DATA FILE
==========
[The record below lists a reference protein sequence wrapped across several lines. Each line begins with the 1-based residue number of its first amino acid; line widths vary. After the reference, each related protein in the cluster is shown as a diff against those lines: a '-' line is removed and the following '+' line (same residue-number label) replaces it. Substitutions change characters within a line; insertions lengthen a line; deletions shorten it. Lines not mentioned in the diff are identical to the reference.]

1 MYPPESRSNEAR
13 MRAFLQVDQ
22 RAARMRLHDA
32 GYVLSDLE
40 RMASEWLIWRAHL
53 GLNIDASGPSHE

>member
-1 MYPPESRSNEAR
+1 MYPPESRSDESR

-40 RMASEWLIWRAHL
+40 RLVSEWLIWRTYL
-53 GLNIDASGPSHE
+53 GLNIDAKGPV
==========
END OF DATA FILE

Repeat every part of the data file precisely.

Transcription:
[The record below lists a reference protein sequence wrapped across several lines. Each line begins with the 1-based residue number of its first amino acid; line widths vary. After the reference, each related protein in the cluster is shown as a diff against those lines: a '-' line is removed and the following '+' line (same residue-number label) replaces it. Substitutions change characters within a line; insertions lengthen a line; deletions shorten it. Lines not mentioned in the diff are identical to the reference.]

1 MYPPESRSNEAR
13 MRAFLQVDQ
22 RAARMRLHDA
32 GYVLSDLE
40 RMASEWLIWRAHL
53 GLNIDASGPSHE

>member
-1 MYPPESRSNEAR
+1 MYPPESRSDESR

-40 RMASEWLIWRAHL
+40 RLVSEWLIWRTYL
-53 GLNIDASGPSHE
+53 GLNIDAKGPV